The case was investigated by the Federal Bureau of Investigation (FBI), the Internal Revenue Service-Criminal Investigation (IRS-CID) and the U.S. Department of Interior-Office of the Inspector General. Assistant U.S. Attorney Patrick Burns is the prosecutor.

Read the original article in Mortgage Professional America.

Wells Fargo Pays Out Again, This Time For Fraudulent Anti-Veteran Lending Practices

August 18th, 2017 at 9:08am

Banking giant Wells Fargo must pay over $100 million to settle allegations of fraud that included overcharging military veterans using the VA Home Loan to refinance their mortgages. The victims were not only veterans but U.S. taxpayers.

Brokers Victor Bibby and Brian Donnelly were the two whistleblowers in the lawsuit who sought to recover the losses that the federal government suffered when the loans it guaranteed loans defaulted. The two men sued Wells Fargo and seven other lenders to recoup losses; notably the federal government declined to join the qui tam lawsuit, which was filed under the federal False Claims Act, aka Lincoln’s Law (31 USC §§ 3729-3733.

The other banks are Bank of America Corp (BAC.N), Citigroup Inc (C.N), First Tennessee, JPMorgan Chase & Co (JPM.N), PNC Financial Services Group Inc (PNC.N) and SunTrust Banks Inc (STI.N). The total pay-out is $161.7 million.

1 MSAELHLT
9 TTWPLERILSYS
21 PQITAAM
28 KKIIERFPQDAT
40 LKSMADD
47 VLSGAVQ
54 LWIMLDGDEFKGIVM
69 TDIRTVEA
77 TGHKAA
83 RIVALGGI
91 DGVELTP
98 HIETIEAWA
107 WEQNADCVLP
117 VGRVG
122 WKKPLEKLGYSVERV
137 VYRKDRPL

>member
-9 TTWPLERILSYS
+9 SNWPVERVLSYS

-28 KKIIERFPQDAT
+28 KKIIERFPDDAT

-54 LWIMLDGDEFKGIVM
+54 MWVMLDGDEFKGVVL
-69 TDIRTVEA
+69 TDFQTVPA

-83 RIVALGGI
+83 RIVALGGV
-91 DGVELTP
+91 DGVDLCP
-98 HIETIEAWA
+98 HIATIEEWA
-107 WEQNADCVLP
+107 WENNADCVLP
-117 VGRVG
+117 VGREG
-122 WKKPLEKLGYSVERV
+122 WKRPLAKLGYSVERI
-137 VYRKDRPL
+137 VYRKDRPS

Depending on whether the federal government offers to assist, the private person can receive a portion of the recovered damages, from 10% to 30%. If the government intervenes, the person bringing the lawsuit, the “relator”, receives between 15%-25%. If the government does not, the relator receives between 25%-30%. If the government intervenes and most of the information is already public, the relator is only entitled to 10%.

Read the full article, including Wells Fargo’s boilerplate “apology,” in DisabledVeterans.org

© Copyright 2007-2017 Monique Bryher

Legal Disclaimer.

The information and notices contained on The California Real Estate Fraud Report are intended to summarize recent developments in real estate fraud, mortgage fraud, short sale fraud, REO fraud, appraisal fraud, loan modification scams, loan modification fraud and other real estate related crimes occurring in Los Angeles and California. The posts on this site are presented as general research and information and are expressly not intended, and should not be regarded, as legal advice. Much of the information on this site concerns allegations made in civil lawsuits and in criminal indictments. All persons are presumed innocent until convicted of a crime. Readers who have particular questions about real estate fraud, mortgage fraud and appraisal fraud matters or who believe they require legal counsel should seek the advice of an attorney.